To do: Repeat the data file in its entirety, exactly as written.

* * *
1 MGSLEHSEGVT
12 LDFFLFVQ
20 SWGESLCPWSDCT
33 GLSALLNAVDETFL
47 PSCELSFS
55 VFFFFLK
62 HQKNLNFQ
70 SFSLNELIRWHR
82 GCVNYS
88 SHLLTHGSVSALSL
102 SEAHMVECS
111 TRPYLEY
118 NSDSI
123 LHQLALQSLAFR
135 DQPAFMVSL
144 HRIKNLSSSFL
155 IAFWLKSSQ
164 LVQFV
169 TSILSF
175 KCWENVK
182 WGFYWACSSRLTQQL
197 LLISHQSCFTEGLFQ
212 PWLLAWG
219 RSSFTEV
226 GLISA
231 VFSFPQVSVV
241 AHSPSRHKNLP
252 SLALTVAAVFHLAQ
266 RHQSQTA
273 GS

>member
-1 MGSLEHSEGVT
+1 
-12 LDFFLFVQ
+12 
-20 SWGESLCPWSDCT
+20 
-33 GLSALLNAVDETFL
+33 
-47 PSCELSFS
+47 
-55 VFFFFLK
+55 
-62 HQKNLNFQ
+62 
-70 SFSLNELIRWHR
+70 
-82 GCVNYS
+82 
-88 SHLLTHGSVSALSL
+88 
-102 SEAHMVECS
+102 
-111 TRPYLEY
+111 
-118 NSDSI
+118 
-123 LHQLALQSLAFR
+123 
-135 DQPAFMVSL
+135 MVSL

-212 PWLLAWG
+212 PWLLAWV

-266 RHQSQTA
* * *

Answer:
1 MGSLEHSEGVT
12 LDFFLFVQ
20 SWGESLCPWSDCT
33 GLSALLNAVDETFL
47 PSCELSFS
55 VFFFFLK
62 HQKNLNFQ
70 SFSLNELIRWHR
82 GCVNYS
88 SHLLTHGSVSALSL
102 SEAHMVECS
111 TRPYLEY
118 NSDSI
123 LHQLALQSLAFR
135 DQPAFMVSL
144 HRIKNLSSSFL
155 IAFWLKSSQ
164 LVQFV
169 TSILSF
175 KCWENVK
182 WGFYWACSSRLTQQL
197 LLISHQSCFTEGLFQ
212 PWLLAWG
219 RSSFTEV
226 GLISA
231 VFSFPQVSVV
241 AHSPSRHKNLP
252 SLALTVAAVFHLAQ
266 RHQSQTA
273 GS

>member
-1 MGSLEHSEGVT
+1 
-12 LDFFLFVQ
+12 
-20 SWGESLCPWSDCT
+20 
-33 GLSALLNAVDETFL
+33 
-47 PSCELSFS
+47 
-55 VFFFFLK
+55 
-62 HQKNLNFQ
+62 
-70 SFSLNELIRWHR
+70 
-82 GCVNYS
+82 
-88 SHLLTHGSVSALSL
+88 
-102 SEAHMVECS
+102 
-111 TRPYLEY
+111 
-118 NSDSI
+118 
-123 LHQLALQSLAFR
+123 
-135 DQPAFMVSL
+135 MVSL

-212 PWLLAWG
+212 PWLLAWV

-266 RHQSQTA